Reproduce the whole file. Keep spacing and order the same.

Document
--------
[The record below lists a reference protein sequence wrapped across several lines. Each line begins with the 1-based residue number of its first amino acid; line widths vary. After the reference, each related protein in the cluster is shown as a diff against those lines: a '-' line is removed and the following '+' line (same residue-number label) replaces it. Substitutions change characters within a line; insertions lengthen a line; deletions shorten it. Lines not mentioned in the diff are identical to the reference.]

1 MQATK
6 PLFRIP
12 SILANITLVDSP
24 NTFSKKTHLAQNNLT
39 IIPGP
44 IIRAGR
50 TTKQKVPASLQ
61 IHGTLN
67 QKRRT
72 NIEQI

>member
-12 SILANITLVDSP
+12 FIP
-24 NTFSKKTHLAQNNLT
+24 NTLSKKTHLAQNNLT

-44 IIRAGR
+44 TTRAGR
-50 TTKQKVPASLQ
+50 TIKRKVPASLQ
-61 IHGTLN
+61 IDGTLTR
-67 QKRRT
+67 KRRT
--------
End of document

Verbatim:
[The record below lists a reference protein sequence wrapped across several lines. Each line begins with the 1-based residue number of its first amino acid; line widths vary. After the reference, each related protein in the cluster is shown as a diff against those lines: a '-' line is removed and the following '+' line (same residue-number label) replaces it. Substitutions change characters within a line; insertions lengthen a line; deletions shorten it. Lines not mentioned in the diff are identical to the reference.]

1 MQATK
6 PLFRIP
12 SILANITLVDSP
24 NTFSKKTHLAQNNLT
39 IIPGP
44 IIRAGR
50 TTKQKVPASLQ
61 IHGTLN
67 QKRRT
72 NIEQI

>member
-12 SILANITLVDSP
+12 FIP
-24 NTFSKKTHLAQNNLT
+24 NTLSKKTHLAQNNLT

-44 IIRAGR
+44 TTRAGR
-50 TTKQKVPASLQ
+50 TIKRKVPASLQ
-61 IHGTLN
+61 IDGTLTR
-67 QKRRT
+67 KRRT